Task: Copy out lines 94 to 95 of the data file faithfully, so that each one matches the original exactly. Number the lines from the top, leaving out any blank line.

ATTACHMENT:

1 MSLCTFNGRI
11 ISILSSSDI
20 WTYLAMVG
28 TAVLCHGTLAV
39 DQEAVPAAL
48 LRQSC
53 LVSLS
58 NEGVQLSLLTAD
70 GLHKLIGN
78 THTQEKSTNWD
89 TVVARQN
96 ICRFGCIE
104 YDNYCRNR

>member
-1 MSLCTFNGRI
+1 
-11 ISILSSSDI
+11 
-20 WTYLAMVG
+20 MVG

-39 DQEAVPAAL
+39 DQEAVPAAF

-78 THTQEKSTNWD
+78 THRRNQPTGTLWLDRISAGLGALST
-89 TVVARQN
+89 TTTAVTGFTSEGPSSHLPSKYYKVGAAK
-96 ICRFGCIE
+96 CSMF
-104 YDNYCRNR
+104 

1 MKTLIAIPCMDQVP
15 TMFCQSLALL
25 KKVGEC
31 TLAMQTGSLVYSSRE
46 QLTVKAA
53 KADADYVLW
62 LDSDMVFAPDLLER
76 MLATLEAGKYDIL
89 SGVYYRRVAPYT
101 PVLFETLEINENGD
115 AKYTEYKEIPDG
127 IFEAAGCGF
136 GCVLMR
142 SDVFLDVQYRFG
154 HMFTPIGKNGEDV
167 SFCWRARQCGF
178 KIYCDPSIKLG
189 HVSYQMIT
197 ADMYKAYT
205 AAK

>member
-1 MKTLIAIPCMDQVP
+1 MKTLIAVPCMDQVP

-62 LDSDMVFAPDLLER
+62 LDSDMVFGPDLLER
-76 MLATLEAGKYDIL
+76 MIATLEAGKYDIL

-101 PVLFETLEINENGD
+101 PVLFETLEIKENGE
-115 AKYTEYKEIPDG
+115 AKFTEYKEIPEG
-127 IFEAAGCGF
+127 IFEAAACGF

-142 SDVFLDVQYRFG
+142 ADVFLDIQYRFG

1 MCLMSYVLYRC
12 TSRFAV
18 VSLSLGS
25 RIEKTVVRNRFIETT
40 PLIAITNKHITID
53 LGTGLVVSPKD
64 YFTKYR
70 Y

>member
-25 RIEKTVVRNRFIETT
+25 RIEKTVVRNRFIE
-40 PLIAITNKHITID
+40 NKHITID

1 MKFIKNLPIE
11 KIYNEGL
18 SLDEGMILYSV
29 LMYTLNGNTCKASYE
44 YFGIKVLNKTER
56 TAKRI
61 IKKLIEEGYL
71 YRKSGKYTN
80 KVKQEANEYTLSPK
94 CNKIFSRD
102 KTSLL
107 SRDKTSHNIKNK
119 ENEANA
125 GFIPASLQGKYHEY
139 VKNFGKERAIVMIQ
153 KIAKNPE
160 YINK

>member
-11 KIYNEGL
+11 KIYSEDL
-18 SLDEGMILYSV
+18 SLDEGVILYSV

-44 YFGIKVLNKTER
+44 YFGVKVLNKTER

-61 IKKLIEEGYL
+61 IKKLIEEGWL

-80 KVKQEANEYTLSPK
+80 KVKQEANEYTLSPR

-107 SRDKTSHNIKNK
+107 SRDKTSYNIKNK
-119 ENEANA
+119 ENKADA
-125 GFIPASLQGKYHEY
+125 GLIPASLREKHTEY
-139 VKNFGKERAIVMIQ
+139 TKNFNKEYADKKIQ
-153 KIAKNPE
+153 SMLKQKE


153 KIAKNPE
160 YINK